Over the past decades qualitative phenomenological research has had relatively large impact on the different health sciences, like nursing and physiotherapy. One reason is that phenomenologically inspired research is close to practice in the sense that it addresses problems related to the patients’/clients’ and health care providers’ experiences. The results of this research is, therefore, highly relevant for clinical practice and will therefore have impact on how health professionals understand, meet and take care of people withvarying degrees of health problems . Because this research is aware of its philosophical roots, it cannot brush basic problems under the carpet. Therefore, in addition to contributing to increased knowledge, phenomenology may contribute to a deeper understanding of the possibilities and limitations of qualitative research.
Phenomenology seeks to overcome the dualism between the subjective and the objective that has dominated science since the time of the scientific revolution. The phenomenon of the lived body shows the inadequacy of this dualism. Body experiences are not purely subjective, and lived bodies cannot be studied as physical things in an objective world independent of experiences. Lived bodies must be studied as “body subjects” where body and mind form an integrated whole. We experience the world and people around us as body subjects. Since we can never escape our embodiment, we will always perceive the world from the perspective of the body. Hence, bodily changes lead to altered perception of the world. It may therefore make sense to say that when the body changes (as for instance with puberty, pregnancy, aging, illness or injury) so does the life world. To understand how such changes are experienced may be an important assumption for clinical practice.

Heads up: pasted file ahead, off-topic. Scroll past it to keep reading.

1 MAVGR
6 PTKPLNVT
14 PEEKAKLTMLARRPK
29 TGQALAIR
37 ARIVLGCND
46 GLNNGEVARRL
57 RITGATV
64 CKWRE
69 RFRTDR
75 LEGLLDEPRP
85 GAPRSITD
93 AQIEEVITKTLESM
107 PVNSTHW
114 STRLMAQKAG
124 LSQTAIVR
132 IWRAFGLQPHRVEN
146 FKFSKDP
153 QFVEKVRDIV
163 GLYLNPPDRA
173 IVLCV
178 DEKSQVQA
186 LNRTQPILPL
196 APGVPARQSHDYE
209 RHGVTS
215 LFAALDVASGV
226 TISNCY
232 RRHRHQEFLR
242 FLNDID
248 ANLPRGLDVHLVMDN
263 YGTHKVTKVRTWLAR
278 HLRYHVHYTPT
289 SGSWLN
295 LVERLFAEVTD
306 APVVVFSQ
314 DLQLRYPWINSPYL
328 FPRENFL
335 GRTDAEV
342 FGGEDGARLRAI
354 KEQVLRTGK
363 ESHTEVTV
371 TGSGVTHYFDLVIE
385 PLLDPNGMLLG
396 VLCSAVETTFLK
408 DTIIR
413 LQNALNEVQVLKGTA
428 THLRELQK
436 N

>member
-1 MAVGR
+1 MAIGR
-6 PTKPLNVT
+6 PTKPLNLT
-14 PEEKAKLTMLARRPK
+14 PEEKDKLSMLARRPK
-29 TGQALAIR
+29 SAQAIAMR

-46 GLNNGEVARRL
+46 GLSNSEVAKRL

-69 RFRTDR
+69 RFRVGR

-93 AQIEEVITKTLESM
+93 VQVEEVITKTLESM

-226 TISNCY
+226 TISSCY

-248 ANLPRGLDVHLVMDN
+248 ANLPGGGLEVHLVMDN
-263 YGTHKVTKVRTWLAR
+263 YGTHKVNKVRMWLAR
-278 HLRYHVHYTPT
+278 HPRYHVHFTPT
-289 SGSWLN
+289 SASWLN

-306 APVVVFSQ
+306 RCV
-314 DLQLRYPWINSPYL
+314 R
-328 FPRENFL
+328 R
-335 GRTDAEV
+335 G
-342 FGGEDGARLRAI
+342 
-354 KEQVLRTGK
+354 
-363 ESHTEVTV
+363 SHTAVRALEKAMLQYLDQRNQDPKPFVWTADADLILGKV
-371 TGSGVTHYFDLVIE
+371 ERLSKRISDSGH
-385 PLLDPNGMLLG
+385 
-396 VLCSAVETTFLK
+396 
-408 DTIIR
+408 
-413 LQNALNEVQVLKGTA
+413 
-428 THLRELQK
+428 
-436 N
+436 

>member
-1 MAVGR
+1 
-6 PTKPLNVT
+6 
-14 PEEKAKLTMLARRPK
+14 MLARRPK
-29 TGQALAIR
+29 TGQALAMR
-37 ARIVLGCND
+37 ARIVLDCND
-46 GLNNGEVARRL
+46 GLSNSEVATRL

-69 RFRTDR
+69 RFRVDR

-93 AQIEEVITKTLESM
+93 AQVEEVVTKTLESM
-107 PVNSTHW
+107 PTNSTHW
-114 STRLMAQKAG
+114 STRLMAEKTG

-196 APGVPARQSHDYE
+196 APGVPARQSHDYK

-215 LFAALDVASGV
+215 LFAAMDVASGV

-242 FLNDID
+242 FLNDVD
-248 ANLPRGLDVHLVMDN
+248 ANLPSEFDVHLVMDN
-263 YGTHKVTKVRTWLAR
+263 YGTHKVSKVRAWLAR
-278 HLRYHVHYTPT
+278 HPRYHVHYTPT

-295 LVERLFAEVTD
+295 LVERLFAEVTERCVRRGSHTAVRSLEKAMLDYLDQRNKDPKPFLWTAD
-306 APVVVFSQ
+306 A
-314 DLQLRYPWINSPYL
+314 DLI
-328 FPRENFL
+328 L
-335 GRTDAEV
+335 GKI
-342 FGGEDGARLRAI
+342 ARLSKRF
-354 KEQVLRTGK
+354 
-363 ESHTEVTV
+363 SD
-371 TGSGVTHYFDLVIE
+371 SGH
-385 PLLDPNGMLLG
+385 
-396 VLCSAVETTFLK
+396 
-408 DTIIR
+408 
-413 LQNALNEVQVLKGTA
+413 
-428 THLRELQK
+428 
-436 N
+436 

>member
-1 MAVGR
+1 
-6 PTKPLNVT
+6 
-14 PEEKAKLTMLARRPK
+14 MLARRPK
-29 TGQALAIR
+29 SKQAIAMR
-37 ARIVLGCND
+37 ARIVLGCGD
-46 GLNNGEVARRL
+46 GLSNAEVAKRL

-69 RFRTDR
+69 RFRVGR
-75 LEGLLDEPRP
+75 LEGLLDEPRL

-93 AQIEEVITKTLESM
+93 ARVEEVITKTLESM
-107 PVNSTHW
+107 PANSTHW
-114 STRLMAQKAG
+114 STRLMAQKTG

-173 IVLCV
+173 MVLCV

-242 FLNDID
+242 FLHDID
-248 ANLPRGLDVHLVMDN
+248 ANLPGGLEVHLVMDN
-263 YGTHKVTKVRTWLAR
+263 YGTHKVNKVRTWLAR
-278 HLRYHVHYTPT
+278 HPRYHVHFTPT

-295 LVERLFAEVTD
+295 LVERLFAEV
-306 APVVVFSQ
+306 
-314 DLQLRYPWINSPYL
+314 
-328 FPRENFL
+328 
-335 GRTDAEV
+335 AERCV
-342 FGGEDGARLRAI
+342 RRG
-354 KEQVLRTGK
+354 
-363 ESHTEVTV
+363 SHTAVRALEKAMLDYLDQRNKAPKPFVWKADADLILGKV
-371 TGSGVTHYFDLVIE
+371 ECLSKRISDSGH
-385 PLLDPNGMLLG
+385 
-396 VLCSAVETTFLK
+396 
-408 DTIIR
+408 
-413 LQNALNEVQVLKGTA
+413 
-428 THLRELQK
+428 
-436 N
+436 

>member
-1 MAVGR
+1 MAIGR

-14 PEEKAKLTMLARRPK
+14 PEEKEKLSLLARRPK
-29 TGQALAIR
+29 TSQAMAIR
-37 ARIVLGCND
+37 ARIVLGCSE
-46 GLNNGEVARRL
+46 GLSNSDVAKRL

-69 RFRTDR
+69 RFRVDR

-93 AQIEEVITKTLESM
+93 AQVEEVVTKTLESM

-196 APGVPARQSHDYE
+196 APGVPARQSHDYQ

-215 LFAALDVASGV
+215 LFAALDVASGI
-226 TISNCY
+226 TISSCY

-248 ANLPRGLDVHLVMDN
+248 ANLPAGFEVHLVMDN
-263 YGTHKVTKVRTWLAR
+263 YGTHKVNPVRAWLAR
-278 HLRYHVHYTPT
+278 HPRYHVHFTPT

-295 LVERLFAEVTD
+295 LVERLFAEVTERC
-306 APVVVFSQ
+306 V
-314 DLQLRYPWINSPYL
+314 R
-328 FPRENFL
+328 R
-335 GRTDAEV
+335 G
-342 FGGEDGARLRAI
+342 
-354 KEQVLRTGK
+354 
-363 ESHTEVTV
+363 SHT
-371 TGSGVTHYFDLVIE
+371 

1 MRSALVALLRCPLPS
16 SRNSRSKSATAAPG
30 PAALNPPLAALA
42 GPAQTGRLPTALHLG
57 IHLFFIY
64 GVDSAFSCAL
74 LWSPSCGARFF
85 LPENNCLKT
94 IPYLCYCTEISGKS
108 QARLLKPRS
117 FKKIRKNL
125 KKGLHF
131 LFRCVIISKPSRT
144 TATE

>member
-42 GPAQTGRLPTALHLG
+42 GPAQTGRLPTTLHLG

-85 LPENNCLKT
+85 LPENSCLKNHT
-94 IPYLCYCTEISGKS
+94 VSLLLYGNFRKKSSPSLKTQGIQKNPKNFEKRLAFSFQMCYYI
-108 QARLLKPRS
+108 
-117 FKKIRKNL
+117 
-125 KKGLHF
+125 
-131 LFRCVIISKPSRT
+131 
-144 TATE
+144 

Leader of the group: